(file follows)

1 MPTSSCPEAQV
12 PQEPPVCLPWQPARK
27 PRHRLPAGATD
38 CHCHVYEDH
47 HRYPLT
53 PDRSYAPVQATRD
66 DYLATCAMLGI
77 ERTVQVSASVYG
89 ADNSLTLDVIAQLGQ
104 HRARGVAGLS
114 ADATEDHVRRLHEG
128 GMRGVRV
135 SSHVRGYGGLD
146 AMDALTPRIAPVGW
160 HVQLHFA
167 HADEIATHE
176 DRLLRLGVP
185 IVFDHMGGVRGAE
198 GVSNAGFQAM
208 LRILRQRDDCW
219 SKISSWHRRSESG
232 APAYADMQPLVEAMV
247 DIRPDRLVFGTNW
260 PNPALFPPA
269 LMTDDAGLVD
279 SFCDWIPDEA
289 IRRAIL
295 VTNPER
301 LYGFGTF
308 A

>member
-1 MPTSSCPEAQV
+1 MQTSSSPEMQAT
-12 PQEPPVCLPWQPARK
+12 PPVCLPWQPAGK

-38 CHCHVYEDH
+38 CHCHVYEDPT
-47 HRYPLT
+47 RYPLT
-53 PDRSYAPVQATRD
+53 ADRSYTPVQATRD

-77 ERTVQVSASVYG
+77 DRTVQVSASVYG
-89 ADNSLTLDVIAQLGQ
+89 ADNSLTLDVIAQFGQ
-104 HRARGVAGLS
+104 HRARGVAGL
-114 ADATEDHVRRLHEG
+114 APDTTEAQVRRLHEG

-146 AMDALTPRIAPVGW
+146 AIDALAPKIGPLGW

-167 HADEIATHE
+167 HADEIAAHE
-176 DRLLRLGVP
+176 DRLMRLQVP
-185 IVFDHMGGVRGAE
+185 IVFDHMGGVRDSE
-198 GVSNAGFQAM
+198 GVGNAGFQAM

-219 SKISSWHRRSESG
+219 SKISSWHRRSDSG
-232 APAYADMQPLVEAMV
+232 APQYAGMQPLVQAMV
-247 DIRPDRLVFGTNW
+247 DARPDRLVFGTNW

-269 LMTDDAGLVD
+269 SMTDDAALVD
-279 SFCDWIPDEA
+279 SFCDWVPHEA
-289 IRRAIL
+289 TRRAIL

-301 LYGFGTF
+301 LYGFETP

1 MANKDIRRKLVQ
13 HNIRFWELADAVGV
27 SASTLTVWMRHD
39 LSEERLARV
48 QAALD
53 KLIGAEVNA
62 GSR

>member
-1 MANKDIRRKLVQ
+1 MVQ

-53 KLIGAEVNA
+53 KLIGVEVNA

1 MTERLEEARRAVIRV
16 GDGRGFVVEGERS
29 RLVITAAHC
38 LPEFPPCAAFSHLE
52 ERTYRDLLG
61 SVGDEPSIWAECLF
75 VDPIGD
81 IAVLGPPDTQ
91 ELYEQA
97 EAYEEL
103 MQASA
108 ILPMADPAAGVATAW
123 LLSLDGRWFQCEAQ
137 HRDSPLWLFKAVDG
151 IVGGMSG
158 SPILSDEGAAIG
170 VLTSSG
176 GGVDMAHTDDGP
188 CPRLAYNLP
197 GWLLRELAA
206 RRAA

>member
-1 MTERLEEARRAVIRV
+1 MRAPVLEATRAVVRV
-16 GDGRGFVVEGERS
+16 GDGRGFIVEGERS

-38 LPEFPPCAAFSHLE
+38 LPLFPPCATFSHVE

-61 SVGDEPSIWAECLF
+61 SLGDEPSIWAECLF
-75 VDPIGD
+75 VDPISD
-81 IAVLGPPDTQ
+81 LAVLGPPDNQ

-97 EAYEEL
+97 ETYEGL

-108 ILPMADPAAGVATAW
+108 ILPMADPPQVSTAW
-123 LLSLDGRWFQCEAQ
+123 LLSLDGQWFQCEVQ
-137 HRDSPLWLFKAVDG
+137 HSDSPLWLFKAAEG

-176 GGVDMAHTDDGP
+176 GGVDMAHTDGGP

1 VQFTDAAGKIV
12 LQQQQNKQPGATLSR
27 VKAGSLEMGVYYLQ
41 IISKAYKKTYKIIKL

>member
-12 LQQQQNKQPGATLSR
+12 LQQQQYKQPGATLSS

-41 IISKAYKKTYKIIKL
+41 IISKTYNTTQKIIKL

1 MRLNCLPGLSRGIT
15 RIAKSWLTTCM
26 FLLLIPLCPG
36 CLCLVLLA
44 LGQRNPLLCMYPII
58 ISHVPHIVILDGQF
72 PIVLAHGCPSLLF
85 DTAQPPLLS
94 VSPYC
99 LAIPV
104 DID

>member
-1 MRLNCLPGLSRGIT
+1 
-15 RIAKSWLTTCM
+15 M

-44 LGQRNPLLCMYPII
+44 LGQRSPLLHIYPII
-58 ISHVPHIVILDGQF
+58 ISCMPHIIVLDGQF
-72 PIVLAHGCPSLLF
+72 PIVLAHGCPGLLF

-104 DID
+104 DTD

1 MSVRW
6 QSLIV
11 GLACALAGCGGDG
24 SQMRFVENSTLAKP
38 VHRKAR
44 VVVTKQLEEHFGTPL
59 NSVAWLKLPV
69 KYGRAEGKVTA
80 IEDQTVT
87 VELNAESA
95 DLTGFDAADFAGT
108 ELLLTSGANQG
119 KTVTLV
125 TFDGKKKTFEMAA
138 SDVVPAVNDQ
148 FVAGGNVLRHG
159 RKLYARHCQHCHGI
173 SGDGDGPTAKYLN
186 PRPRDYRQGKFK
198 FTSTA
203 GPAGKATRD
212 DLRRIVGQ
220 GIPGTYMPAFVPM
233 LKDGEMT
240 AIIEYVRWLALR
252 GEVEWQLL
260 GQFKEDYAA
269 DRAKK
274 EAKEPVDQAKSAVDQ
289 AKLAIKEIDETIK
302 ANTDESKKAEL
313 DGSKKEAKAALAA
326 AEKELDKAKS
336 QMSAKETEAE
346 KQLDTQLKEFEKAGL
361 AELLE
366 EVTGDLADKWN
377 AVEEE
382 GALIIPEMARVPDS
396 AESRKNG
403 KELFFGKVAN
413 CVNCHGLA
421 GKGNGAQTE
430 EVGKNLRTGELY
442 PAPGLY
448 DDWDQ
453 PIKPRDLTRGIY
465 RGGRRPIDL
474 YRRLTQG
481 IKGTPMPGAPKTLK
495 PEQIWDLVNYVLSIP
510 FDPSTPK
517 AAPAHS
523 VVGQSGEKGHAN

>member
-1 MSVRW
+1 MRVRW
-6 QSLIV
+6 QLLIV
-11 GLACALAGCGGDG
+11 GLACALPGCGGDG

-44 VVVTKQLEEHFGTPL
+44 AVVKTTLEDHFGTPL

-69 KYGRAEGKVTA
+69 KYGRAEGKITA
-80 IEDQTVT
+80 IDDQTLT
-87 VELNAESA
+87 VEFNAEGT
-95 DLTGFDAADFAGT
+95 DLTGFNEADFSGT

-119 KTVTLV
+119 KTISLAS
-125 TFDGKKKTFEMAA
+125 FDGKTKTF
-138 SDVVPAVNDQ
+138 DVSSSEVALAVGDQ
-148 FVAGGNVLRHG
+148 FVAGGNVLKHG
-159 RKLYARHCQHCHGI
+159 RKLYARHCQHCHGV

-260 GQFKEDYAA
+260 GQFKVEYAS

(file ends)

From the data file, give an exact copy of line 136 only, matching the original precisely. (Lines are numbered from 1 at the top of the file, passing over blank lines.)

+12 LQQQQYKQPGATLSS